Opioid overdoses are claiming tens of thousands of American lives each year. There are a host of complex social, structural and drug-related factors that have contributed to the epidemic, but one of the primary factors in recent years is the synthetic opioid fentanyl. Cheaper to produce than heroin and 50 to 100 times stronger than morphine, fentanyl is now laced into much of the street drug supply in the U.S., and people who use drugs often don’t know it’s there.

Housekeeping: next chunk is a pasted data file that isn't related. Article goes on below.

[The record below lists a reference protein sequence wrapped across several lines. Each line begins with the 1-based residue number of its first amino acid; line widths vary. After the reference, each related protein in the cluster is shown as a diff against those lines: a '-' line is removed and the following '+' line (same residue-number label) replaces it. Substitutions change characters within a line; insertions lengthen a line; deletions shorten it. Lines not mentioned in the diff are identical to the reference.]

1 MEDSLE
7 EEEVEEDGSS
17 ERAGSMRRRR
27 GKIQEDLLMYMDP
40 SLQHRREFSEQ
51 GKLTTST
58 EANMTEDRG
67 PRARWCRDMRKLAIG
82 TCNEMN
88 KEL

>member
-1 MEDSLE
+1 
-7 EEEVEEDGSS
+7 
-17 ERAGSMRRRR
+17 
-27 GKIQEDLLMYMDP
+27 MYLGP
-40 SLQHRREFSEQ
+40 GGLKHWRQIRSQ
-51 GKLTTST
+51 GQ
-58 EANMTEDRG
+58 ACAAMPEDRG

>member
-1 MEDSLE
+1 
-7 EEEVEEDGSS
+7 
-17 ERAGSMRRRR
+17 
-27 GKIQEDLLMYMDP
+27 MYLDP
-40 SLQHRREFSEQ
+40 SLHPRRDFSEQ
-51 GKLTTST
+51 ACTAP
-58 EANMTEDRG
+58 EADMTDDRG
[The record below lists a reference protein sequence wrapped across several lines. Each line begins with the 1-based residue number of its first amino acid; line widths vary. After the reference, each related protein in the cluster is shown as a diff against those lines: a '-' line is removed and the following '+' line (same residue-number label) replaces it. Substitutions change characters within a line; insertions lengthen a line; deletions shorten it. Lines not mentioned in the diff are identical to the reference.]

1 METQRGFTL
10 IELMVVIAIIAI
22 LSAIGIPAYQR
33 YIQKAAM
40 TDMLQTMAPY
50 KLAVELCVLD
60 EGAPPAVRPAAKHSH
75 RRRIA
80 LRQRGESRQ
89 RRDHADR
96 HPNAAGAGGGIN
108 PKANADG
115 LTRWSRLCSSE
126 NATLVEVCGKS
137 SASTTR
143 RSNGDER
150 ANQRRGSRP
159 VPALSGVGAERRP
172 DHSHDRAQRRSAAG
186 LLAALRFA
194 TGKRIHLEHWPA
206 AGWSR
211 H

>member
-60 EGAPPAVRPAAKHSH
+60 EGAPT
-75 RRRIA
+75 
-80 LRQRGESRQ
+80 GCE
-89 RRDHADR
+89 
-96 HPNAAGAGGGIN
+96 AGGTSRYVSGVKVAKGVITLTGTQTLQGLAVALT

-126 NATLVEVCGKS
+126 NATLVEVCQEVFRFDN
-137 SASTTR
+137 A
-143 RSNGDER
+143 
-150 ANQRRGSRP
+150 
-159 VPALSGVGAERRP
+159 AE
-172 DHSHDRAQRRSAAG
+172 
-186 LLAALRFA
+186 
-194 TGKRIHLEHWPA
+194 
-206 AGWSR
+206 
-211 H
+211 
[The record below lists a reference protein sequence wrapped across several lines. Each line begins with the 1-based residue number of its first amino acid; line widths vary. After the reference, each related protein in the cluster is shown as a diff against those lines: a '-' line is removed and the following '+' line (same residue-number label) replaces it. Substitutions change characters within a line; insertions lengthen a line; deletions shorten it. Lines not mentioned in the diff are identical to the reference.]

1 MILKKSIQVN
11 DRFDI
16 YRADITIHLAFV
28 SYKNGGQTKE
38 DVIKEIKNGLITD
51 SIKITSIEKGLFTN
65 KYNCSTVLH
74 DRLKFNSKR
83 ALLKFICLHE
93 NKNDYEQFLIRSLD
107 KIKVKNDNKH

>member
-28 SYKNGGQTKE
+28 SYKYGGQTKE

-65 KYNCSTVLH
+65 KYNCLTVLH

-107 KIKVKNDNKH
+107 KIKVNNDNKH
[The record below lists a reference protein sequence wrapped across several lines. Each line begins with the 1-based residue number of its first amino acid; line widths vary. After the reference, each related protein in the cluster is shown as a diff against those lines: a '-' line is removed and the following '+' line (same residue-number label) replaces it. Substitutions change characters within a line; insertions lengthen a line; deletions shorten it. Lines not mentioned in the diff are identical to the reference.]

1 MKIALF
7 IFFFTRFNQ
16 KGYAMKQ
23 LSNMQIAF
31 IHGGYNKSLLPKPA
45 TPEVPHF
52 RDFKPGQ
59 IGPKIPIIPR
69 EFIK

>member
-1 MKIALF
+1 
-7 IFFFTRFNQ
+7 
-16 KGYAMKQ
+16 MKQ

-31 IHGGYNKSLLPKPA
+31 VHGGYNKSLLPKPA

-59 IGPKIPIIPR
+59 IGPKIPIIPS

Officials are focused on a variety of efforts to address the opioid epidemic and overdose crisis. Those efforts include finding solutions to help prevent new addictions. They include increasing access to treatment. They include trying to halt the supply of illicit substances into cities and towns across the country. But to a far lesser extent, they include harm reduction – or strategies directly aimed at protecting the health and saving the lives of people who use drugs.

In this episode of the American Health Podcast, we look at harm reduction and talk about a recent study that has the potential to inform an innovative public health approach to the fentanyl overdose epidemic. Listen here

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